4 Nov 2010
Noor Zehra Kazim is perhaps the world’s only player of the Sagar Veena, a string instrument designed for use in North Indian Classical Music, developed entirely in Pakistan over the last 40 years. I first heard of her when I found the Sanjan Nagar Institute’s website, a few years ago. News about Sanjan Nagar and the Sagar Veena has been slow to reach out to the mainstream, though it seems that even before its popular debut, the institute and the instrument were a big deal among the intellectual circles of 21st century Pakistan.
Sanjan Nagar is the brainchild of renowned lawyer Raza Kazim, who has made his name as one of the leading intellectuals in Pakistan, regularly publishing papers and tackling subjects from neurology to philosophy to music. The Sanjan Nagar Institute of Philosophy and Arts is known for the opportunities it provides for women especially.
The Sagar Veena has been under development since the 1970s, constantly being fine tuned under the supervision of Raza Kazim and instrument maker Mohammed Riaz. The former’s daughter, Noor Zehra Kazim, has been instrumental in testing the instrument and providing her feedback as a classical musician. Together the three have created an instrument that signifies a revolution of sound production in North Indian Classical Music.
The Sagar Veena‘s is capable of producing an unparalleled range of sound timbres and pitch registers, providing the musician with the ability to take her music to new levels and directions. The unique sound of the instrument is a result of its close modeling on the sound of the human voice, in an effort to capture the emotion and intellectual depth of the vocal in an instrumental form. By separating the vibrating and resonating parts of the instrument into separate bodies, the designers have managed to create a highly clear, resonant sound. And while the instrument continues to be tweaked, it is finally stable enough to be played in the studio and in front of live audiences.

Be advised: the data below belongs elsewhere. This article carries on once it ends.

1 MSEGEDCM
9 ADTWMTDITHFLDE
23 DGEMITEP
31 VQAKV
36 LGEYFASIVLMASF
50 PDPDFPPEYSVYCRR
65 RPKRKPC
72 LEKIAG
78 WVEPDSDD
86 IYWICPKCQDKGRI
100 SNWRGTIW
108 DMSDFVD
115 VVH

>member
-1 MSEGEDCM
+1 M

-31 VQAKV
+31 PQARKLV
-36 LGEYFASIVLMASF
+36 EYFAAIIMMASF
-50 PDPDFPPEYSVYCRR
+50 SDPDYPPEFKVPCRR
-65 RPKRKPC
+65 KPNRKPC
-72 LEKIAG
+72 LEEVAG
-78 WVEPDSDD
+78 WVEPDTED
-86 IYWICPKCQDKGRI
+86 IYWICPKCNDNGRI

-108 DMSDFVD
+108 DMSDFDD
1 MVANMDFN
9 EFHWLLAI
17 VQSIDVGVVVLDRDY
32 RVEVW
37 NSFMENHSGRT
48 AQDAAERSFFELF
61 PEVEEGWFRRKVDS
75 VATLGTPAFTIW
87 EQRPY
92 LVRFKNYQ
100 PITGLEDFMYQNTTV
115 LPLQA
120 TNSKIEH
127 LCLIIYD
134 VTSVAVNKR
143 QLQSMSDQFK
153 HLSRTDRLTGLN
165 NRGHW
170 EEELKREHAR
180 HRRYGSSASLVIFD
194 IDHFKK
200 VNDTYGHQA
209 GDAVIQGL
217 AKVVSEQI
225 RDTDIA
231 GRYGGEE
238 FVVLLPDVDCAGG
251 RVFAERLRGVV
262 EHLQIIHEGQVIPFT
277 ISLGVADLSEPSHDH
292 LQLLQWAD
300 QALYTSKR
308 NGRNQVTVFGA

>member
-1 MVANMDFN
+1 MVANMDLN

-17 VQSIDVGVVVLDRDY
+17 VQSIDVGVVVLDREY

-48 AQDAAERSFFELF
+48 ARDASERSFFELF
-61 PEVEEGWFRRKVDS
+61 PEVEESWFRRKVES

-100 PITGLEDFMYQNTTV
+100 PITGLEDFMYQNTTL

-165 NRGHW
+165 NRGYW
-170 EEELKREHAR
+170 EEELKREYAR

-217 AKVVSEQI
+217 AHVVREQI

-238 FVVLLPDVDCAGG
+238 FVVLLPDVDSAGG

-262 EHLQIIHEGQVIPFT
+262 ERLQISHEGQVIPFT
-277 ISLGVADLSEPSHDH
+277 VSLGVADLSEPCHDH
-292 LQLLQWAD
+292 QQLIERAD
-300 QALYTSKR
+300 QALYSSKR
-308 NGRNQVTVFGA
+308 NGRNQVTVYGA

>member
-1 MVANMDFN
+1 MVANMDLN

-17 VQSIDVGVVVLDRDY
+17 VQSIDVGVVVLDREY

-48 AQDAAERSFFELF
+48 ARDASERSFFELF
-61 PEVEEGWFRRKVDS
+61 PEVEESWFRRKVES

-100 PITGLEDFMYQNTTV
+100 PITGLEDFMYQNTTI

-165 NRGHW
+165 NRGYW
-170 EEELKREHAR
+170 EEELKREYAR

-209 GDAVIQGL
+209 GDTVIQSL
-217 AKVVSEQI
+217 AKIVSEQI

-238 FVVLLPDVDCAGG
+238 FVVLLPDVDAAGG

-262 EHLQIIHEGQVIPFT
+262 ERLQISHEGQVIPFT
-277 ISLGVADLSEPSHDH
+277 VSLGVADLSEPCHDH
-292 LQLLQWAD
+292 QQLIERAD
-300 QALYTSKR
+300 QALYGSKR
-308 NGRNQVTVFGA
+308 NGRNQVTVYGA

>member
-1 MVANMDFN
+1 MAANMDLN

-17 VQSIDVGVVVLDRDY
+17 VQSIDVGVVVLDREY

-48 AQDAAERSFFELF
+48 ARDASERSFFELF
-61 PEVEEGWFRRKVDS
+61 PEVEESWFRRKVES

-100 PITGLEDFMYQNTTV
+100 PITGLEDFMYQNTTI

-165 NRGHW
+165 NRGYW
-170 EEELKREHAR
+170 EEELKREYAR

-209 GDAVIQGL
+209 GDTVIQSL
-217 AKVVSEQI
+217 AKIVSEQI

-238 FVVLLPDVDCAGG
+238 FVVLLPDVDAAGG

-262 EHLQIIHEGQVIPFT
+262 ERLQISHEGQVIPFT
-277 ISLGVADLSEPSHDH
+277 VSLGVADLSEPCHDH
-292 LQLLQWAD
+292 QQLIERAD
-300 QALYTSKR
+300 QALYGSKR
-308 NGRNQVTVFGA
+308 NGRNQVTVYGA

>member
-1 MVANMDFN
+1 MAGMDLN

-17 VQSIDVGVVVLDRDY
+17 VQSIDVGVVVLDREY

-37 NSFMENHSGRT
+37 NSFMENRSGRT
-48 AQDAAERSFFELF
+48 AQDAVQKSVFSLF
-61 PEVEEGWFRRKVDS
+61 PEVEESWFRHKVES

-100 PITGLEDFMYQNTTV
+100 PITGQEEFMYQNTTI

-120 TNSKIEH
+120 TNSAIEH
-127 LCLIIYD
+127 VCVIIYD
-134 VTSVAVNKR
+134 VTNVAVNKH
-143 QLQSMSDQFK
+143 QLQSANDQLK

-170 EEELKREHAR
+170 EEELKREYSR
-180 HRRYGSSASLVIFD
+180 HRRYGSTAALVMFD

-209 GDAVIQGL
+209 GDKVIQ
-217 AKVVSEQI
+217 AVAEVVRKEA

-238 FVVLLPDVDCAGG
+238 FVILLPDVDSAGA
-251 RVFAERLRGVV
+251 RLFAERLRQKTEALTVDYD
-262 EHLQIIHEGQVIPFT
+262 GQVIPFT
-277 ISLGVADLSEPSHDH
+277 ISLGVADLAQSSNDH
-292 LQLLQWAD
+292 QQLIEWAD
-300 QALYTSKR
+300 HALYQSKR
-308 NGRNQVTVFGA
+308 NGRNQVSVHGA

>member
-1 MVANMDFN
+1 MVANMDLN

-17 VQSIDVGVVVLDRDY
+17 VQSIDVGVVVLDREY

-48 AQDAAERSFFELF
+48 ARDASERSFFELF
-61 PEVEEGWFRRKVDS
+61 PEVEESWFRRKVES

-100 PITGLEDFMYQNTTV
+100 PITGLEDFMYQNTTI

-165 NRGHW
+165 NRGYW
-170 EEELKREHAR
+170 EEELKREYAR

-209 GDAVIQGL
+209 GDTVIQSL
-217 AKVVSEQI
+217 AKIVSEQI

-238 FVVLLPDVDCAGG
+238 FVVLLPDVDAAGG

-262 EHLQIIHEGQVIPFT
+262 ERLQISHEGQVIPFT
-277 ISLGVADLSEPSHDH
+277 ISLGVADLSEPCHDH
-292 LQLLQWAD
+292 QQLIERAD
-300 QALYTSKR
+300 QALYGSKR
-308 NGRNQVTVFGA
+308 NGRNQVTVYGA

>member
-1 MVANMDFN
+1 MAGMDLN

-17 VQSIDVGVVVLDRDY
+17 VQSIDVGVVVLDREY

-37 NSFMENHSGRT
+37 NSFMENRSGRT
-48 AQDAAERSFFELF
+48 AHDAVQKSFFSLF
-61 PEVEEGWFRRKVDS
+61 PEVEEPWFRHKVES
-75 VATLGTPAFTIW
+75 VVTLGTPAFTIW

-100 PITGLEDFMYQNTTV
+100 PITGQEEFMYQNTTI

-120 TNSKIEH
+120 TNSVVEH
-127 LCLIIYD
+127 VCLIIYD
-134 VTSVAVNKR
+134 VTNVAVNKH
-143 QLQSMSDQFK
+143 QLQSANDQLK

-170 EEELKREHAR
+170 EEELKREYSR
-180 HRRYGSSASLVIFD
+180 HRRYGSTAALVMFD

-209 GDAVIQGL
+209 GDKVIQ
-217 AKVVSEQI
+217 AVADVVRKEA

Having followed the Sagar Veena for a while, it made perfect sense for us to give the instrument a stage at TEDxLahore 2010. Sanjan Nagar was contacted, and the deal was closed. The introduction of the instrument into popular music with this year’s Coke Studio only made the hype greater.
I walked into Ali Auditorium on rehearsal day with Noor Zehra Kazim doing her sound check on the stage, it was choppy, she wouldn’t play for too long, would ask her colleagues in the back row if they could hear her, but she clearly knew what she was doing. The sound check itself was simple, it was just one microphone over the Sagar Veena, and the team got the sound it wanted over the Bose system specially installed for the event. The Veena was moved, and Noor Zehra Kazim would step off comfortably, the performance now prepared for and the day’s work done. It was the coordination of her ride home that became my first interaction with her. She is soft spoken, gentle, overwhelmingly kind and caring, a motherly figure who wholeheartedly trusted us inexperienced young lads to make sure her performance went well. You are forced to lose all your temper and smile as you talk to her, there is no sense of ill timed urgency, no barrier of experience.